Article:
Well crap.

I finished House of Leaves a week ago, and I have put off writing this final post in our LiterScary Challenge series because I have no idea what to say.

I feel...cheated.

As you probably know by now, I have a positive-only policy on this site. I generally don't find it worth my time to pen negative reviews when there are so, so many great books out there that deserve an audience. It's a decision that I've felt especially good about in light of recent worrisome events. I love reading, and I like promoting the good books I've enjoyed.

I also like hosting reading challenges on this site. It's fun to branch out of my comfort zone, and having the support of other readers who are willing to read along with me helps me muscle through difficult classics and new genres I otherwise wouldn't attempt.

But here's the problem with choosing a book for a challenge: by definition, it has to be a book I haven't yet read. And sometimes, even with a considerable amount of research ahead of time, I end up selecting a book that's not a good match for my tastes.

And that, tragically, is what has happened with House of Leaves. I'm so disappointed.

I was excited to read House of Leaves when I first heard about it. I knew I wanted to do some kind of spooky horror challenge for the month of October, and when I read about this 700-page beast of metafiction, it sounded like a perfect fit. Normally I would be reluctant to spend the time reading a long book famous for its density; as a blogger, I like to get through titles quickly so I can get a post up and move on. But if I incorporated House of Leaves into a reading challenge, I would have plenty of time to read it while still maintaining my regular reading pace. I was also intrigued by the hype surrounding the book—I'm always eager to read polarizing works for myself.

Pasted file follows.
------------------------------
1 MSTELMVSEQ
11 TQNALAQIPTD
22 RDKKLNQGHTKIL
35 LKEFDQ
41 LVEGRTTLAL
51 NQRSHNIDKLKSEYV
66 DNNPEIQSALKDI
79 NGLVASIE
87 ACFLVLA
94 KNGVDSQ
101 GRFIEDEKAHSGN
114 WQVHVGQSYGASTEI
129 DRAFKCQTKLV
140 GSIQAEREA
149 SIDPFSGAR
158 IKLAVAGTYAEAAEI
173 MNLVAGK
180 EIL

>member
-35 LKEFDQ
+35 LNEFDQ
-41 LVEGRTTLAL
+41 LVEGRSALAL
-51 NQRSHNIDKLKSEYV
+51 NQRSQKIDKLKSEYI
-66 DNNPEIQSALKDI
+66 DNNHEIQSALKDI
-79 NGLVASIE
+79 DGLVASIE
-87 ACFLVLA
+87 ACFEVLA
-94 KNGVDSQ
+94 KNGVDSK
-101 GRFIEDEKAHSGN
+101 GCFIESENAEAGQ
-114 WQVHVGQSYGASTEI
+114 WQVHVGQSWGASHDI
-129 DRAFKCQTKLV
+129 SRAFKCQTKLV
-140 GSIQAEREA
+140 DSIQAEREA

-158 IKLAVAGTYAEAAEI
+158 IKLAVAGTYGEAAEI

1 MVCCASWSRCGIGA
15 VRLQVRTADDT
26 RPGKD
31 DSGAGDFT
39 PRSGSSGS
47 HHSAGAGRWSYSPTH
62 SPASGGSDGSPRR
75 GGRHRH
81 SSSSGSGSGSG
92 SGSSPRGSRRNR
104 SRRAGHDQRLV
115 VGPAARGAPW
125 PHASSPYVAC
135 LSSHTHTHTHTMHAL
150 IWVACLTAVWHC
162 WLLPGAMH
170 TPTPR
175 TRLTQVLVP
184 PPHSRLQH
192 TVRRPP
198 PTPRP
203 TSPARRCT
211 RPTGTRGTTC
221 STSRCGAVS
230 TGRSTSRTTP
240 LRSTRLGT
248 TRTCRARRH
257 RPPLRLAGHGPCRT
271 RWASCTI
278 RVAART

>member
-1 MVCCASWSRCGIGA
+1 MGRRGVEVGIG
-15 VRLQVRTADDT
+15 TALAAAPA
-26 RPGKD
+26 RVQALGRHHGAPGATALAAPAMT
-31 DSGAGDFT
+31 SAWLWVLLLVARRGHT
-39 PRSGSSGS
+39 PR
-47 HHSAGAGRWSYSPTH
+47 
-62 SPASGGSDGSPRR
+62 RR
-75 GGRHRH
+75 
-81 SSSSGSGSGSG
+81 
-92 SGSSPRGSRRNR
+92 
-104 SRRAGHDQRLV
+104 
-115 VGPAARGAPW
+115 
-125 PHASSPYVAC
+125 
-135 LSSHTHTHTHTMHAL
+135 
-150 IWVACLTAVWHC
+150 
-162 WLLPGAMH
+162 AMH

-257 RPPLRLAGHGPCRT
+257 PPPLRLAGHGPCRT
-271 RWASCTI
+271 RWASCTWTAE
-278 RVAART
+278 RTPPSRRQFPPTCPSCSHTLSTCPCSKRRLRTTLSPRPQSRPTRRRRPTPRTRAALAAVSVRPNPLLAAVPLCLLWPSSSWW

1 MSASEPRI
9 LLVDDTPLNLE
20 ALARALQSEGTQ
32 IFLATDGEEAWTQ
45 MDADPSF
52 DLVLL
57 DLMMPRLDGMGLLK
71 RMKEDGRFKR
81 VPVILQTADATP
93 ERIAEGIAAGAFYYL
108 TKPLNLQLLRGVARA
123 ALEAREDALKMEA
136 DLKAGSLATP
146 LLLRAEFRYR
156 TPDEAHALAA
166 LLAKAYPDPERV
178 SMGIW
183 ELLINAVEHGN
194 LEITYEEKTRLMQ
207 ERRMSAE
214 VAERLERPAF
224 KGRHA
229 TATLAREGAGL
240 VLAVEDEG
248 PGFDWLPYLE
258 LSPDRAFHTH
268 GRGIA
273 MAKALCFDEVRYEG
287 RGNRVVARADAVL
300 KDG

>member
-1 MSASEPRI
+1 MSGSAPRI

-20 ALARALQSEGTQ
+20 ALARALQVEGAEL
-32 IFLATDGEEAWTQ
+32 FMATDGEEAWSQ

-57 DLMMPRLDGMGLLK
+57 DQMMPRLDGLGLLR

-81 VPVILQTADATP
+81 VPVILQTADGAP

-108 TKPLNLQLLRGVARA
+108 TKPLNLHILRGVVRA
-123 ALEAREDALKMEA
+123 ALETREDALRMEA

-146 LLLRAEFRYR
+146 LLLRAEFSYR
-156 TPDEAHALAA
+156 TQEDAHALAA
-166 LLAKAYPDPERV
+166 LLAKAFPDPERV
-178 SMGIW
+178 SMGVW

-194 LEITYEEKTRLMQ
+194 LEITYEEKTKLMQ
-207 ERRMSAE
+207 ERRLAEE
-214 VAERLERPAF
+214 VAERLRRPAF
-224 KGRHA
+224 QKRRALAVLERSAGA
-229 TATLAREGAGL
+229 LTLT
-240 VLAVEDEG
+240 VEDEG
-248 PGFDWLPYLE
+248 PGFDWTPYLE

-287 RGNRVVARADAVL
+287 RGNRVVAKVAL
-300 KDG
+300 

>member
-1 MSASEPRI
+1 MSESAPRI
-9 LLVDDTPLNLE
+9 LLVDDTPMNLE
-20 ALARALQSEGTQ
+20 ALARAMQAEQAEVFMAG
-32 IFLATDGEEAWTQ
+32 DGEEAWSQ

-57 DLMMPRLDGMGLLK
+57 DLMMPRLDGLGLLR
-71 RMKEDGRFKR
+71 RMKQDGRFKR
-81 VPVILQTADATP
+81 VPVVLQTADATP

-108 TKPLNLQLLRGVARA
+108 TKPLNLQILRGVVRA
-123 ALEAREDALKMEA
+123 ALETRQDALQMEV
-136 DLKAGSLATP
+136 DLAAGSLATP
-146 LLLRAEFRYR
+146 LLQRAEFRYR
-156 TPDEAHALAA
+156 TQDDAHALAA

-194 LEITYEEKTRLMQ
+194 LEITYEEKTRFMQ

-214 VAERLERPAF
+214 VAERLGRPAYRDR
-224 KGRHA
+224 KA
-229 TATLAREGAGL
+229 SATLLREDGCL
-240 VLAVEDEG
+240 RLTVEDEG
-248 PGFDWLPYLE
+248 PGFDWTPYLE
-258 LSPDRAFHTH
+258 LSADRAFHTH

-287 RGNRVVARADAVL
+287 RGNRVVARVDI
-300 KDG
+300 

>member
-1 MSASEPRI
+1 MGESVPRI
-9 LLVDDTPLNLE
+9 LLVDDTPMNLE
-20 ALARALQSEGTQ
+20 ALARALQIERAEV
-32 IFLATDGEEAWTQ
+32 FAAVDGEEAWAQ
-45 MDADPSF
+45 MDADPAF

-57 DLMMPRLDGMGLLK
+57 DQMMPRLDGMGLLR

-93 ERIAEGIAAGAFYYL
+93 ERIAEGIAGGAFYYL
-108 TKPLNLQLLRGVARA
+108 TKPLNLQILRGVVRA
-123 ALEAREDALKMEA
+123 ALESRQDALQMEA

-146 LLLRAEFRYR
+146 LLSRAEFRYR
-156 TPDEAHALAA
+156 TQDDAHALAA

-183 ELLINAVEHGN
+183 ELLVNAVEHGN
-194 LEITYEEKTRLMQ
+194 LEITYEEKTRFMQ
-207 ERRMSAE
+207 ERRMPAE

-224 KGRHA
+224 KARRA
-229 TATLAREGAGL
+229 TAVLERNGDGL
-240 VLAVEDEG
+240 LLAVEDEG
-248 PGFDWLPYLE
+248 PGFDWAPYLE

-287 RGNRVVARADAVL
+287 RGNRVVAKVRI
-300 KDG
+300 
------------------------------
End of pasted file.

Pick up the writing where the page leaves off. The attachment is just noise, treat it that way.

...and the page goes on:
As you can tell from my first three posts in the series, I started out optimistic. I was patient with Truant's footnote detours. I waded through the pages with words going in every direction. I dutifully flipped to the appendices when instructed. I slogged my way through, convincing myself I was having more fun than I actually was, because I was certain there would be a payoff at the end. Surely the various strands of the story would coalesce, Truant's role in the narrative would become clear, and I would come to care about the fate of Navidson and his family.

One month and 700 pages later, none of those things happened. I feel like I've been on a treasure hunt and the prize turned out to be an empty box.

So here is something you won't see very often on Reading With Hippos: my honest admission that I don't recommend this book. Danielewski's literary experiment may be clever, but it's empty. It's not a gratifying experience to go through the grueling process of reading a book and come away with nothing—no finality, no emotional connection, no substance. All I had after closing the covers for the last time was a desire to get the last month of my life back.

And the sinking sense that I should have just picked a Stephen King novel and called it good.

So for me and the Kansas City Royals, I guess it's better luck next year.

The title of this post is a reference to the T.S. Eliot poem “The Hollow Men.” It would be a far better use of your time to read it than House of Leaves. You can find the text here.